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Fuzzy Matching for PowerBI with RScripts

PowerBI has the ability to mashup data from different sources; this may introduce problems when joining or matching data between systems. I was able to get around this issue by leveraging an R script from an article in the community. As a consultant there is a rule that if you use something from the community, you need to give back and particularly if you use it twice, you have to write a blog post. This is such a post.

A data set I needed to create included the task of matching products from a dimension table in a source system with a product table originally manually entered into an MSAccess table. Each list had over 500 names with duplicates and missing values in each table. I figured there must be a way to do this without looking item by item.

After some R&D online for pattern matching functions, I found an article by Juan Bernabe, Fuzzy String Matching – a survival skill to tackle unstructured information, which fit the bill perfectly for my use case. The original article has a number of options, however, lets go through this example of how I used this first script from the post to solve my situation.

The Situation

I have two tables that contain two text fields of product names, with the column heading set to “name”.  I created two CSV files with the unique names from each table and added a record ID to each. The starting files are pictured below.  You need to pick one of the tables to be the master, which works best when you match the list with the least number of values to the larger of the two lists.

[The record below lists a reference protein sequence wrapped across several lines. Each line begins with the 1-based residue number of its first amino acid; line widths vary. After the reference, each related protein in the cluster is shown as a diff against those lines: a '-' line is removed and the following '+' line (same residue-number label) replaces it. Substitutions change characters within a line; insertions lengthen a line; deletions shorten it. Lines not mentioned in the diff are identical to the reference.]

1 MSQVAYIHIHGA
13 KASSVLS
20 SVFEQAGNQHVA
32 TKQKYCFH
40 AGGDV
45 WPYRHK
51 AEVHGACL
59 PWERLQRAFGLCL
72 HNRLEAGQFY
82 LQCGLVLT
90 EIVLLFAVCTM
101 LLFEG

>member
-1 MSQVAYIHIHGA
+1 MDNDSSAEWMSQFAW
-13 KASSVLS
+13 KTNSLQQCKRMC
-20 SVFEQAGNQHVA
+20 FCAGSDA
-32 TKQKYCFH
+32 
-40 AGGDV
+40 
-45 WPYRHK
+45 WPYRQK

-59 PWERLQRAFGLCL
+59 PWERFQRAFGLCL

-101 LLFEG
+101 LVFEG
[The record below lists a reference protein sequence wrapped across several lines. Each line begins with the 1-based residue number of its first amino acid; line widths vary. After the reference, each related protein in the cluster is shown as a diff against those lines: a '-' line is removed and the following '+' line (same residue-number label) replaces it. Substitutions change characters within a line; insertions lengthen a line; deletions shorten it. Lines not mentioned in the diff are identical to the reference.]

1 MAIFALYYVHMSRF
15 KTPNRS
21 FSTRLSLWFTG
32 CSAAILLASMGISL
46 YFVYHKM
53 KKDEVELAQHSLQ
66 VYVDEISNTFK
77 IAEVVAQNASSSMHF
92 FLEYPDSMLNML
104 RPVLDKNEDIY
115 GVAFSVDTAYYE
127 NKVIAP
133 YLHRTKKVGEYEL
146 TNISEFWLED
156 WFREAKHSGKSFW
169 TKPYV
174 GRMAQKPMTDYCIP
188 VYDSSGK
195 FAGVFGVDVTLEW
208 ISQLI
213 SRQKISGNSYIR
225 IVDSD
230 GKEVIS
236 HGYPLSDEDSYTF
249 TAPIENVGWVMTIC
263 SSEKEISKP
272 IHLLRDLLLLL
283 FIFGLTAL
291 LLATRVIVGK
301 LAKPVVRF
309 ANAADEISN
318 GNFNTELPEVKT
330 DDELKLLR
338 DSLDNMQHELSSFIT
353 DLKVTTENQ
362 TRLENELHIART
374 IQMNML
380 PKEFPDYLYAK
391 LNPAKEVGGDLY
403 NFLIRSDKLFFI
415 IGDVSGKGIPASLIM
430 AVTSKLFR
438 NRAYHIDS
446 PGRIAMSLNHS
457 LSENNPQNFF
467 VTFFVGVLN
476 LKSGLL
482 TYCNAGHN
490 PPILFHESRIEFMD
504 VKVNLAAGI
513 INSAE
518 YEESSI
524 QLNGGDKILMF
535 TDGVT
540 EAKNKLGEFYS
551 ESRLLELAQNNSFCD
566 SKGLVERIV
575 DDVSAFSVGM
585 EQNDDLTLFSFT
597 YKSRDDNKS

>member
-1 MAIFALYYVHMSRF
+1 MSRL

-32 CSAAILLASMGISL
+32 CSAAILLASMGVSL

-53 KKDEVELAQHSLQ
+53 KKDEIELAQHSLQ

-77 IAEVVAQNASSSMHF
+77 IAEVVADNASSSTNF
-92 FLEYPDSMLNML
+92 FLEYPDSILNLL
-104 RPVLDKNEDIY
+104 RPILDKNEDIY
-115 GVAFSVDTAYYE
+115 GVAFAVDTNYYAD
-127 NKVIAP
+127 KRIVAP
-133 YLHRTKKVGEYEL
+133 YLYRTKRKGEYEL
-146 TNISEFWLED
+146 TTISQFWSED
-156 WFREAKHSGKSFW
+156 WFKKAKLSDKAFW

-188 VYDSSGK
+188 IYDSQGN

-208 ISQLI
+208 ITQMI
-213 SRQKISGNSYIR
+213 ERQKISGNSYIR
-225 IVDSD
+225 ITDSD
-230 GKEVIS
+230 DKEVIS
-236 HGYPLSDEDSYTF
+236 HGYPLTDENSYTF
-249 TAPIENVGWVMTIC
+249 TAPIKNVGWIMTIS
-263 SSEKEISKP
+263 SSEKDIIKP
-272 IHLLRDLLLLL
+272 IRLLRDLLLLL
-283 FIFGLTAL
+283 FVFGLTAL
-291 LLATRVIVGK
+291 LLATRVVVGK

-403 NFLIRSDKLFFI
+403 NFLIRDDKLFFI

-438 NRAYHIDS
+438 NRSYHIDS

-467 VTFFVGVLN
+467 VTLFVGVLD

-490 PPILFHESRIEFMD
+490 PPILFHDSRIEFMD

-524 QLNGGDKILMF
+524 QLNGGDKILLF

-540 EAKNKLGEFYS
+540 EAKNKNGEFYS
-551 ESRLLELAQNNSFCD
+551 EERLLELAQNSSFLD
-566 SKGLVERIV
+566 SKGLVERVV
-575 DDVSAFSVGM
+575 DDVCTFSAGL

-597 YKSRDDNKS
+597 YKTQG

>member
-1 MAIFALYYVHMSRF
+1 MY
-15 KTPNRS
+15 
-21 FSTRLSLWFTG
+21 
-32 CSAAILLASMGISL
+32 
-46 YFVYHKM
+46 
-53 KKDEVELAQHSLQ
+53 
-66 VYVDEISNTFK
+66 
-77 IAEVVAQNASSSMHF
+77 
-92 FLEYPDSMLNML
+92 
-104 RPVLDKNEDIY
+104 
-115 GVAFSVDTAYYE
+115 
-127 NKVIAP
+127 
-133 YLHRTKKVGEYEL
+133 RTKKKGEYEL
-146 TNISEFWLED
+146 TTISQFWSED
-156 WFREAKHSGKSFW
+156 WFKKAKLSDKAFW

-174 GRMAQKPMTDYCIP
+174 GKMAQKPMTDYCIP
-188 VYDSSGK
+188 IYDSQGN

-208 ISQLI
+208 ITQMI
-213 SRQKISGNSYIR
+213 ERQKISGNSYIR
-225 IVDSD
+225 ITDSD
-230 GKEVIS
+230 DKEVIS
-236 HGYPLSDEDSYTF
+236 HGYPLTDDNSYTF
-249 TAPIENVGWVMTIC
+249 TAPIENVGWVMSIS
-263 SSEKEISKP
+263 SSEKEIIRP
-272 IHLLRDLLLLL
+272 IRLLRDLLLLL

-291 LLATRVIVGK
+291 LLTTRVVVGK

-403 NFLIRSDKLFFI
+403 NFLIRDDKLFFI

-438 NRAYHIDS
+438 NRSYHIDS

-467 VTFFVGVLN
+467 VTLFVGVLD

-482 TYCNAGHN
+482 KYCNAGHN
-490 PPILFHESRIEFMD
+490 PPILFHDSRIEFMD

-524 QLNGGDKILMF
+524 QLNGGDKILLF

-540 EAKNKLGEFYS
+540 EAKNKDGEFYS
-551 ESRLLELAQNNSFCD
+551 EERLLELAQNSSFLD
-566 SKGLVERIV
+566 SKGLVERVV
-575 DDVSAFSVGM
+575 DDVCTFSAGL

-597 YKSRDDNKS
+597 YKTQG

Fuzzy Logic Pattern Match PowerBI R Script

The script results will match one set to the other which will produce a numeric score as to how close the two names match. The distance between matching perfectly. If zero, the score denotes what should be an exact match, if there is a score of one, there was a little difference between the names, and so on. The results will not be perfect nor stop you from having to do a manual validation, however, brings you a long way there. I have found the example below will ignore cases and also characters that may have an accent if the names are French for example.

Script Review

The script below and source files are available on GitHub and provides links to more detailed definitions. Let’s walk through step by step.

##  ===================================================================
##               Settings & Declarations
##  =================================================================== 
  #Clean Up the R Environment when finished
  rm(list = ls()) 

  #Install the package for working with data frames
  install.packages("dplyr") 
  library(dplyr)
  
  
  ####################################################
  #                Load in the customers from  the Dim Table into a data frame
  ####################################################
  source1.devices<- read.table("c:/files/source/Product_DimTable.csv",quote = "\"",  header = TRUE, sep = ",", fill = TRUE)